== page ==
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You are here: BBC Science > Human Body & Mind > Brain sex > More info

Sex ID

Empathising and systemising

You may be surprised to learn that there are 412 different human emotions. But if you're a woman this may be obvious.

A woman's eye
The Sex ID eyes task asks you to match someone's eyes with their mood.

Women are said to be better at distinguishing between the fleeting expressions that cross our faces every day. According to Professor Simon Baron-Cohen at the Autism Research Centre, Cambridge University, this is because empathy comes naturally to women while men are wired to understand how things work.

Men are typically systemisers. That is they're better at investigating how a system works. They like to get deeply involved in activities such as car repair, computing or building up an extensive music collection.

On average women are empathisers. They are better at accurately guessing other people's emotions and responding appropriately. They would be more likely to comfort you in a time of crisis.

The Sex ID test asked questions about people's enjoyment of reading maps, caring for other people, talking about politics and how truthful they are to their friends. People's answers reveal whether they have a female 'empathising brain' or a male 'systemising brain'. Baron-Cohen has shaped his theory by using similar tests.

Baron-Cohen isn't saying that one sex can do things that the other cannot. He's saying that on average there are significant differences between the sexes – one tends to be more empathic and the other more systematic.

A man and a woman
A BBC One television series Secrets of the Sexes explores brain sex differences.

However, many men and women have a brain that differs from their sex. Baron-Cohen's laboratory has found that about 17% of men have a female 'empathising brain' and 17% of women have a male 'systemising brain'.

A significant number of people have a 'balanced brain' which is equally good (or bad) at both empathising and systemising.

Studies of human behaviour support Baron-Cohen's theory. For example, it has been found that baby girls look longer at faces, particularly people's eyes while boys are more likely to look at inanimate objects.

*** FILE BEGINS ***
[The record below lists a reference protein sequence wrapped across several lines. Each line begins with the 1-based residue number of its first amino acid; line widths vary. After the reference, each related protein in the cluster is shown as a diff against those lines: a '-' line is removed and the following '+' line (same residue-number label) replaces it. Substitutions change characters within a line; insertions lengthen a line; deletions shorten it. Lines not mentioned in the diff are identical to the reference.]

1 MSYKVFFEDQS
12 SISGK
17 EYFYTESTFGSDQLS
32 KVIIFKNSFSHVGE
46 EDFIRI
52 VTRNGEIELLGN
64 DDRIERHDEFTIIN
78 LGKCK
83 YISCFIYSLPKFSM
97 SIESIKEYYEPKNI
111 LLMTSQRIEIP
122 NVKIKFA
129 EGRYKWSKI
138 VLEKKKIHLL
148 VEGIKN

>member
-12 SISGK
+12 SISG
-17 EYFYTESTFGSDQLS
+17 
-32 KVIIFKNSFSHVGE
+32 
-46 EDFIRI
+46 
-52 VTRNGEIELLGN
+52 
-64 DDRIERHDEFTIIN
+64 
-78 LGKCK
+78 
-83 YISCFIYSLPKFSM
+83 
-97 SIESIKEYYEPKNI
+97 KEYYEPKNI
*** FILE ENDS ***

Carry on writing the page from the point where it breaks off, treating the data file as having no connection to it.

Some scientists believe that there may be an evolutionary explanation of empathising and systemising.

In prehistoric times, a man's vision may have been more narrowly focussed and he would have to have been good at judging space and distance in order to be a good hunter. These skills could be related to the ability to focus on the laws governing a system. Women, on the other hand, spent more time foraging for food and watching over their children. These jobs would require wide vision and the ability to differentiate nuances of tone – skills that would help them sense another person's emotions. It may sound crude and there's no scientific proof, but it's plausible.

Systemising and autism

Baron-Cohen believes that an 'extreme male brain', one that is very good at systemising but very poor at empathising, may lead to the condition known as autism, which affects more men than women.

Exposure to abnormally high levels of testosterone has been linked to autism. This is what Baron-Cohen terms "the extreme male brain theory of autism". Autistics also had very low digit ratios (suggesting high levels of testosterone).

The Sex ID test is not detailed enough to diagnose autism, only detailed examination by a qualified doctor can do that. If you're concerned, contact your GP.

Empathy and verbal abilities

In the Sex ID survey we also tested people's verbal fluency by asking them to list as many words possible that related to the terms 'grey' and 'happy. Women have regularly scored higher than men in scientific studies using similar tasks.

There is no evidence of vocabulary sizes differing between men and women, but women have demonstrated the ability to recall more related words under a time constraint.

Women's verbal skills appear to begin early in life. Studies of children's behaviour have found that girls speak earlier, have larger vocabularies and are better at spelling and reading.

Research has also shown that young girls are less likely than boys to use dominant, imperative language "Stop it," "Don't do that," instead preferring to say "Would you mind not doing that?"

Baron-Cohen suggests that because women tend to be better empathisers, the language they use is more emotive. For example, if a women disagrees with someone, she would often soften the blow by saying "You're right, but maybe it could be...". Whereas a man's response is more likely to be "I'm sorry but you're wrong," or even more direct "You're wrong."

The Sex ID test was originally an online experiment. We've stopped collecting data now and many of the questions have been removed from the test, but we've kept the fun stuff!

Back to your results

Take the Sex ID test

Find out about the BBC One television series Secrets of the Sexes

Read about the Sex ID experiment

Sex ID frequently asked questions

Other Sex ID articles:

Brain sex
Spatial tests
Handedness
Testosterone
Facial attractiveness

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